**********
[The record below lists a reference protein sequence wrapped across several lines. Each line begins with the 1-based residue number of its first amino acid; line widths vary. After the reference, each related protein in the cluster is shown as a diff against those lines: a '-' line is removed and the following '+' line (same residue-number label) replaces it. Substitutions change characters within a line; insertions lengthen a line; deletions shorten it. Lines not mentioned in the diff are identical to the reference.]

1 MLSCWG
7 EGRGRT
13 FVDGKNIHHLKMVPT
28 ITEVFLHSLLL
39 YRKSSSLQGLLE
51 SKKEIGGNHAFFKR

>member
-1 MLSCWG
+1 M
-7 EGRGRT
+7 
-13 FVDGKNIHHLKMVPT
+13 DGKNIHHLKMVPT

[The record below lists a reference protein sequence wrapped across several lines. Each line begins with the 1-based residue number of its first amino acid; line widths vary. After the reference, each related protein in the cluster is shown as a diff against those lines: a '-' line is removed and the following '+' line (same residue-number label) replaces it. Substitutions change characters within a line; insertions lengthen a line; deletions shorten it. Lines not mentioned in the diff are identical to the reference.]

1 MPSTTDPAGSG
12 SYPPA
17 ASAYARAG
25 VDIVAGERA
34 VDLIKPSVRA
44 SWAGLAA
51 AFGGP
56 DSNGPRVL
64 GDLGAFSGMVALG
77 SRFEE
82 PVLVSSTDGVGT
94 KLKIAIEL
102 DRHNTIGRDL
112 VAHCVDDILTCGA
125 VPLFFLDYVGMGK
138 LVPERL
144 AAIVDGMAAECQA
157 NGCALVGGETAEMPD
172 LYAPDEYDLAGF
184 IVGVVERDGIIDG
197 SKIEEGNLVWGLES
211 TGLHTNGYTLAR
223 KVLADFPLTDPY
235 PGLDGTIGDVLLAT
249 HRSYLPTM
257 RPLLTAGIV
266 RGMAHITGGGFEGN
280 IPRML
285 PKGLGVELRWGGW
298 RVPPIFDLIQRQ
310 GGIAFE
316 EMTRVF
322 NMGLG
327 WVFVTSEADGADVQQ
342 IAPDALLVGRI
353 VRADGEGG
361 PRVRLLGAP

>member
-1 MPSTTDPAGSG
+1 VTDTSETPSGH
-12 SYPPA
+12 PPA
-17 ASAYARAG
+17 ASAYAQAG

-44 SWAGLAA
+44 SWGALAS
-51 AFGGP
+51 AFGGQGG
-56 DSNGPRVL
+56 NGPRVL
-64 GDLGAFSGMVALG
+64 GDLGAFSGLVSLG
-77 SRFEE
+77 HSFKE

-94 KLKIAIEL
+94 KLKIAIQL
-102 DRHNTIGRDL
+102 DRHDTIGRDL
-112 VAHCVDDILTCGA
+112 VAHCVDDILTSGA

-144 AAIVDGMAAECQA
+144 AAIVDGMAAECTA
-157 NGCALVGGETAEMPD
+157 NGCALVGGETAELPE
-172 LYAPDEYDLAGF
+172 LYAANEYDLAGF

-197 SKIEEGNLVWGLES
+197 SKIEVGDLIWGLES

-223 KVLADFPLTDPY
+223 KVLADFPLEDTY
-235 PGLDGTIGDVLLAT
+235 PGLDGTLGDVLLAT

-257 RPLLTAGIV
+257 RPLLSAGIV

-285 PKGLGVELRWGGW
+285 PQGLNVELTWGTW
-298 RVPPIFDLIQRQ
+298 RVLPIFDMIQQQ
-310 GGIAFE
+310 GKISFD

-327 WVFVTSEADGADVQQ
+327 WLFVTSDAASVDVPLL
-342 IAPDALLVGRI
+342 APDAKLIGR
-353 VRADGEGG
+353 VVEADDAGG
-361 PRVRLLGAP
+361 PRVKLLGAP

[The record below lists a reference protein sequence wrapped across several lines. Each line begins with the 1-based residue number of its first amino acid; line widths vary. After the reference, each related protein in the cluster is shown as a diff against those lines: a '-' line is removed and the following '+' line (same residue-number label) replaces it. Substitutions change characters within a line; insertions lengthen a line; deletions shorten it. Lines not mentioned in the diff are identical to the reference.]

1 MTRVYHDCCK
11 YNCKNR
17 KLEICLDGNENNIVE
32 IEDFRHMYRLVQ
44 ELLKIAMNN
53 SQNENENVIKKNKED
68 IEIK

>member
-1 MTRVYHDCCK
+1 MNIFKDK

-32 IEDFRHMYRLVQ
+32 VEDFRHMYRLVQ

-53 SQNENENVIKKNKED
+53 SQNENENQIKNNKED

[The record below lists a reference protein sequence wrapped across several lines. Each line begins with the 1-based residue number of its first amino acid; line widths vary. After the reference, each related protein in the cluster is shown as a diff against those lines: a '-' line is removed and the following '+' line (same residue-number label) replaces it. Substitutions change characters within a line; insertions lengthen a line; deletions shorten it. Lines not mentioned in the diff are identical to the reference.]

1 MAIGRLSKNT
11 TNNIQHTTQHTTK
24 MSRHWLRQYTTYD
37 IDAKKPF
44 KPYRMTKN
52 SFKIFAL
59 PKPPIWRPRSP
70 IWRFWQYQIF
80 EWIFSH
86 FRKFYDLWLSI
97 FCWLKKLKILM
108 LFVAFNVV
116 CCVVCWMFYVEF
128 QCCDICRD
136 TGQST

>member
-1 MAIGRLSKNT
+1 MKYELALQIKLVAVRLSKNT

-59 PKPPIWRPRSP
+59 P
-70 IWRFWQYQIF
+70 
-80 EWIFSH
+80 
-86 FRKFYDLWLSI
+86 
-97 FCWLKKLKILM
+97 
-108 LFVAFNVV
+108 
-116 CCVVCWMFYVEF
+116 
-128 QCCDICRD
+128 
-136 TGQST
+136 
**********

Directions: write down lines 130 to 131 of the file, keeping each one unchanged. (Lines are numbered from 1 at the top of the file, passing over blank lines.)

97 FCWLKKLKILM
108 LFVAFNVV